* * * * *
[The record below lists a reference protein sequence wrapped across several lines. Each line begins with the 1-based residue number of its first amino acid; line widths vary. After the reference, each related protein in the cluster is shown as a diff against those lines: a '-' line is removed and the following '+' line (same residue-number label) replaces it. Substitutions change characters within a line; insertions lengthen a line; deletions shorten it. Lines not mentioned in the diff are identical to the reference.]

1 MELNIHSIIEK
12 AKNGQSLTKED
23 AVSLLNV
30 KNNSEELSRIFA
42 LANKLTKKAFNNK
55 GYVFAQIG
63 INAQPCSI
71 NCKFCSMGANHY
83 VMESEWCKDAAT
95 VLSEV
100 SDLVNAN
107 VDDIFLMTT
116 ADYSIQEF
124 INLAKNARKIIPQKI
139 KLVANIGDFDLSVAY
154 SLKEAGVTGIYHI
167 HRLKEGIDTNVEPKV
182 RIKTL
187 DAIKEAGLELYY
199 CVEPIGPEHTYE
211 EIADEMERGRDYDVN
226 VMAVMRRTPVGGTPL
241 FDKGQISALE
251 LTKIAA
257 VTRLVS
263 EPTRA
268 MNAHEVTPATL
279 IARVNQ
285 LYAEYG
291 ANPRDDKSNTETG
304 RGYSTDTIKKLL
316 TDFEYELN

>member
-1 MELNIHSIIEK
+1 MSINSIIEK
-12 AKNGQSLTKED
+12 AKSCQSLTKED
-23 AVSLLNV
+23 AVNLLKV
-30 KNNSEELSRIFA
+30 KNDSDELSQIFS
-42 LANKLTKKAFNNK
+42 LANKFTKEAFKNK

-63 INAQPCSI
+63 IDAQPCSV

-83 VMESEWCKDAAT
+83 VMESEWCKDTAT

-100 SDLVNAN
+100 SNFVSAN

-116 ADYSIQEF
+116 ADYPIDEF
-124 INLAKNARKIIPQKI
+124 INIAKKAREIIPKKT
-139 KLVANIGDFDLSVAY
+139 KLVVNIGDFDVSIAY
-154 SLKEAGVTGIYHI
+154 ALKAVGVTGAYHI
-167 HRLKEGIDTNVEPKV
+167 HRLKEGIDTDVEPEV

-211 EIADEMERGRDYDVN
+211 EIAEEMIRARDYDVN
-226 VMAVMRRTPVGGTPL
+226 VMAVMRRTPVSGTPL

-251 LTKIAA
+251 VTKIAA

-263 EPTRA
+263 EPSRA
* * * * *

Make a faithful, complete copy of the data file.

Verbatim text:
[The record below lists a reference protein sequence wrapped across several lines. Each line begins with the 1-based residue number of its first amino acid; line widths vary. After the reference, each related protein in the cluster is shown as a diff against those lines: a '-' line is removed and the following '+' line (same residue-number label) replaces it. Substitutions change characters within a line; insertions lengthen a line; deletions shorten it. Lines not mentioned in the diff are identical to the reference.]

1 MELNIHSIIEK
12 AKNGQSLTKED
23 AVSLLNV
30 KNNSEELSRIFA
42 LANKLTKKAFNNK
55 GYVFAQIG
63 INAQPCSI
71 NCKFCSMGANHY
83 VMESEWCKDAAT
95 VLSEV
100 SDLVNAN
107 VDDIFLMTT
116 ADYSIQEF
124 INLAKNARKIIPQKI
139 KLVANIGDFDLSVAY
154 SLKEAGVTGIYHI
167 HRLKEGIDTNVEPKV
182 RIKTL
187 DAIKEAGLELYY
199 CVEPIGPEHTYE
211 EIADEMERGRDYDVN
226 VMAVMRRTPVGGTPL
241 FDKGQISALE
251 LTKIAA
257 VTRLVS
263 EPTRA
268 MNAHEVTPATL
279 IARVNQ
285 LYAEYG
291 ANPRDDKSNTETG
304 RGYSTDTIKKLL
316 TDFEYELN

>member
-1 MELNIHSIIEK
+1 MSINSIIEK
-12 AKNGQSLTKED
+12 AKSCQSLTKED
-23 AVSLLNV
+23 AVNLLKV
-30 KNNSEELSRIFA
+30 KNDSDELSQIFS
-42 LANKLTKKAFNNK
+42 LANKFTKEAFKNK

-63 INAQPCSI
+63 IDAQPCSV

-83 VMESEWCKDAAT
+83 VMESEWCKDTAT

-100 SDLVNAN
+100 SNFVSAN

-116 ADYSIQEF
+116 ADYPIDEF
-124 INLAKNARKIIPQKI
+124 INIAKKAREIIPKKT
-139 KLVANIGDFDLSVAY
+139 KLVVNIGDFDVSIAY
-154 SLKEAGVTGIYHI
+154 ALKAVGVTGAYHI
-167 HRLKEGIDTNVEPKV
+167 HRLKEGIDTDVEPEV

-211 EIADEMERGRDYDVN
+211 EIAEEMIRARDYDVN
-226 VMAVMRRTPVGGTPL
+226 VMAVMRRTPVSGTPL

-251 LTKIAA
+251 VTKIAA

-263 EPTRA
+263 EPSRA